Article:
What are your aspirations for your research?

I am working with a newer tool in the field so I would really like to pursue major knowledge gaps in the field with that tool. My first goal is to write and defend my dissertation, then secure a postdoc using the tool I have focused on for my PhD! Once I wrap up with a postdoc, I would love to stay in academia or anywhere I can teach students about Geology!

 

Gabby
Gabriella in the Lab!

What, in your opinion, are the biggest challenges facing climate research?

I think the biggest challenge in climate research today is bridging an interdisciplinary gap so that new policy reflects scientific knowledge. I think this issue is related to the push to effectively communicate climate research to students and the public that happened about a decade ago. I argue that rising to that challenge strengthened the field by increasing public support and interest, while also recruiting diverse approaches to research questions. I think we now need to face the challenge of communication between policymakers, economists, and scientists so that we can envision a sustainable future for society, the economy, and the environment.

What are some everyday things we can all do to positively impact our environment?

I think the greatest impact any one person can have is by simply talking about climate change with everyone in their personal bubble. For so long climate change has been politicized, but the science of climate change is now pretty readily accessible (check out resources on National Oceanic Atmospheric Administration's website for example). If we all discuss these facts with friends, family, and work colleagues we can really break down that political barrier and reframe discussions about the topic and the actions we can take to mitigate climate change. Individuals can also calculate (online) what the largest part of their carbon footprint is, and act to decrease those behaviors (i.e. meatless Mondays, choosing non-rush shipping, buying local, etc.). These individual actions also make great conversation points!

Do you think the current quarantine due to Covid-19 will have an impact on climate change? If so, how?

While some people have suggested that decreased pollution and carbon dioxide emission is a potential “silver lining” of world-wide quarantine, I think this is a dangerous conclusion to draw since our current living situation is not sustainable for society or the economy. However, I think that environmental resilience observations should highlight the effect humanity has on the environment and the ability we have to greatly reduce our impact. I hope that if COVID-19 has a lasting positive impact on climate change it will be due to realizations that we do not need as much as we have consumed in the past and we want to make a pledge to avoid another global catastrophe.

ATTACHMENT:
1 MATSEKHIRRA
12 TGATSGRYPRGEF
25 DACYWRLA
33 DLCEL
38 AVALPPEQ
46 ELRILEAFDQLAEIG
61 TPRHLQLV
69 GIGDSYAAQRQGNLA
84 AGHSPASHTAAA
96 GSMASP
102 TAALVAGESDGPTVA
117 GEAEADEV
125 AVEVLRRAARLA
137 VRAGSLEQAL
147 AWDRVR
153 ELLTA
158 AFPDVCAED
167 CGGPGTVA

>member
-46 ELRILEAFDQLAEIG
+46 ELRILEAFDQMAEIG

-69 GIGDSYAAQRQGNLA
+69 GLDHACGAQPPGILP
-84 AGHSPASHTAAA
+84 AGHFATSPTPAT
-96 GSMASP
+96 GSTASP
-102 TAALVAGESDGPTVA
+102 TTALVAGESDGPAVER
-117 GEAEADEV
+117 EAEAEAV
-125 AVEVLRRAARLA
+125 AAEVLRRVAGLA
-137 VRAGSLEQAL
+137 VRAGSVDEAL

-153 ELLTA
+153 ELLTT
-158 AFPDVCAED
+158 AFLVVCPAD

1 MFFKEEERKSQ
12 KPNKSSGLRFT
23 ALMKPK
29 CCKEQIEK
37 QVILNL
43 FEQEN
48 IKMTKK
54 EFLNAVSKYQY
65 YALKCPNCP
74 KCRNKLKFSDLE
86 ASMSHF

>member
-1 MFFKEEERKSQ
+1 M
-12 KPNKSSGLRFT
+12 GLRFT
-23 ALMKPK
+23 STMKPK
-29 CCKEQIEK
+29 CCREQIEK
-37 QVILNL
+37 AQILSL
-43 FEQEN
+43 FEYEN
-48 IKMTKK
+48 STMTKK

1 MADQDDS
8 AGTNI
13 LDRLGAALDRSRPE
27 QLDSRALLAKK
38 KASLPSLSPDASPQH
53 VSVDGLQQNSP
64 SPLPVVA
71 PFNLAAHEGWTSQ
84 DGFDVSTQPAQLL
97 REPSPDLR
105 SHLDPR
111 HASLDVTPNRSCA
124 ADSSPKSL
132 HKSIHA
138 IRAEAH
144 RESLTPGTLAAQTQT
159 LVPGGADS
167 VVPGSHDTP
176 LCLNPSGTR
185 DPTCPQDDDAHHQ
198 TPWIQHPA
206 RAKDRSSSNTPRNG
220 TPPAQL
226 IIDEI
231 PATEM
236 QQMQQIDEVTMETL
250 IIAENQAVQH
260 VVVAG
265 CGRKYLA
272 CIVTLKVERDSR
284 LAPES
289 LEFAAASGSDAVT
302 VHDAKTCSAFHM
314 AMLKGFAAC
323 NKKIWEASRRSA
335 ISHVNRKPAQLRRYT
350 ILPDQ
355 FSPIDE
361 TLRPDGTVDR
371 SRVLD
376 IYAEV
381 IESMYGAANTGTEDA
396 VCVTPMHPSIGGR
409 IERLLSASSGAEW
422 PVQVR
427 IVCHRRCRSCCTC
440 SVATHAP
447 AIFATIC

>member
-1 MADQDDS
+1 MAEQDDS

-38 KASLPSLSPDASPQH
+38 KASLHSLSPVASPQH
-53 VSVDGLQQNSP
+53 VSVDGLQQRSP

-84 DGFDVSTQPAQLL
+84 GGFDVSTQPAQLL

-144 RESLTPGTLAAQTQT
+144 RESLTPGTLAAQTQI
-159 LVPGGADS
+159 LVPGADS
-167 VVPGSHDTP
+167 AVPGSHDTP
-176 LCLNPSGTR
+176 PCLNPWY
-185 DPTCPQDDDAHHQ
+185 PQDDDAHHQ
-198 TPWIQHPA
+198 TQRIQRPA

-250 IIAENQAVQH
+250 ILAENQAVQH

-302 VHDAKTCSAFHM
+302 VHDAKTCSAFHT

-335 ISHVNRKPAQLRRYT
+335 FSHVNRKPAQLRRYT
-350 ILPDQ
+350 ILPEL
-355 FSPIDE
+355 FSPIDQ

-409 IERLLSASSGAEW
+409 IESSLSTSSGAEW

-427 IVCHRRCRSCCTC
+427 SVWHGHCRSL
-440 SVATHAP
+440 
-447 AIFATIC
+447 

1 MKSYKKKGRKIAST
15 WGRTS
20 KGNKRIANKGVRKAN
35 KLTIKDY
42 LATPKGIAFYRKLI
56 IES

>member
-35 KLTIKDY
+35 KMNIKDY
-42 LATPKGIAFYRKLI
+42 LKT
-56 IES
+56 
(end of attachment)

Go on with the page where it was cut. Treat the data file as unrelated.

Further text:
What would you like to tell those considering your field of research?

I think that everyone should take the time to learn about Geology! Understanding the Earth’s rich history provides a really unique perspective, especially in regards to human's impact on the environment. Continuing in the field is also very rewarding. It is so interdisciplinary that you can really tailor your research to your specific interests. 

  


Stephanie
Stephanie Ribet in the new NUANCE lab


Stephanie Ribet

Stephanie Ribet is a second year student in Professor Vinayak Dravid’s lab working on developing novel nanocomposite materials for environmental remediation. 

Hi Stephanie! Can you share a little about your research and how long you have been in this field?

My background is in chemistry, and I have long been interested in its application to environmental problems. Before graduate school, I spent two years working as a Chemist at Sakti3, a solid-state battery company owned by Dyson, in Ann Arbor, Michigan. I had a great experience there, and I have enjoyed the transition to the related area of environmental remediation in graduate school. One of many aspects that I appreciate about Northwestern is its proximity to Lake Michigan. In addition to its great running routes, the lakeshore gives me a constant reminder of the importance of water stewardship.